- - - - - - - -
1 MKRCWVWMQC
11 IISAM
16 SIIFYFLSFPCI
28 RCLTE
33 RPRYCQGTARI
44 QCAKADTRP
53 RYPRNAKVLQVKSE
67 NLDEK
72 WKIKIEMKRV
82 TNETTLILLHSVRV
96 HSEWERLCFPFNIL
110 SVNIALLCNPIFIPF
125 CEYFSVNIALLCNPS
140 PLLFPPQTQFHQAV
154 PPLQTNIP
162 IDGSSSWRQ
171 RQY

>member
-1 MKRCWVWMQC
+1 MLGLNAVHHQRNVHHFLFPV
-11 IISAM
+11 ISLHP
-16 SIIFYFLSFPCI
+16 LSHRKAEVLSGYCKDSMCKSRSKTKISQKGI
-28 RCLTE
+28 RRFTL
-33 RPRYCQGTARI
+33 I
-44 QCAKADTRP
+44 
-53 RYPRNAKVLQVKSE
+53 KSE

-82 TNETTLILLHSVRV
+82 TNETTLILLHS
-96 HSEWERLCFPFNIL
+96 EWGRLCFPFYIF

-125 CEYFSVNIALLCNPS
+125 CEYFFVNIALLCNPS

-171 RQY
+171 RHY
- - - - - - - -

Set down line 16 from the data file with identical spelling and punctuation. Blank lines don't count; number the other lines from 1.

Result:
162 IDGSSSWRQ